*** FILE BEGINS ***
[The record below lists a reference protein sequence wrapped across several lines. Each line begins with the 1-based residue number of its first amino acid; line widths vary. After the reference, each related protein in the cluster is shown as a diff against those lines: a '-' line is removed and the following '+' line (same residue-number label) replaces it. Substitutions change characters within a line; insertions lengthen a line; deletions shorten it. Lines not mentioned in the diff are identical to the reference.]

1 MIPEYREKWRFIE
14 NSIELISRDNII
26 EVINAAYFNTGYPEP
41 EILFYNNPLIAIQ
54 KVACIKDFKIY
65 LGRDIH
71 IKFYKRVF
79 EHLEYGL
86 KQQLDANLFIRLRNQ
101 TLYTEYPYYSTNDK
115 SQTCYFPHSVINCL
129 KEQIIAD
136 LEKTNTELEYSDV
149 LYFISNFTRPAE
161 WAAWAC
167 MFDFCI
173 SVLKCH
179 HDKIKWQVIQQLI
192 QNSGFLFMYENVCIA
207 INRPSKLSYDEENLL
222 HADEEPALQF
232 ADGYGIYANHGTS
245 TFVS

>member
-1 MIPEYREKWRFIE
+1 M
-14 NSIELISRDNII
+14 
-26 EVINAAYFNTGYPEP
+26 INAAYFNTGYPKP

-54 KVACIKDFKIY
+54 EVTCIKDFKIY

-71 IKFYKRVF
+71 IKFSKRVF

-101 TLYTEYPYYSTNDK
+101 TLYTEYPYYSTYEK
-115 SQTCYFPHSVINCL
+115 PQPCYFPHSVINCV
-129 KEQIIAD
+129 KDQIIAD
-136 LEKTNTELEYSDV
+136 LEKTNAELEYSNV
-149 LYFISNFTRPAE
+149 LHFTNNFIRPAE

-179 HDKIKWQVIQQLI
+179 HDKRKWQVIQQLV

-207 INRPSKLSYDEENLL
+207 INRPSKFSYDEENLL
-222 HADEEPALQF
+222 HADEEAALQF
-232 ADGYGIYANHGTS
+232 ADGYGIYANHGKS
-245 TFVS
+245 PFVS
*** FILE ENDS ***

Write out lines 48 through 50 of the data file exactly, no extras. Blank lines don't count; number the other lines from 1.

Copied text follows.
-207 INRPSKLSYDEENLL
+207 INRPSKFSYDEENLL
-222 HADEEPALQF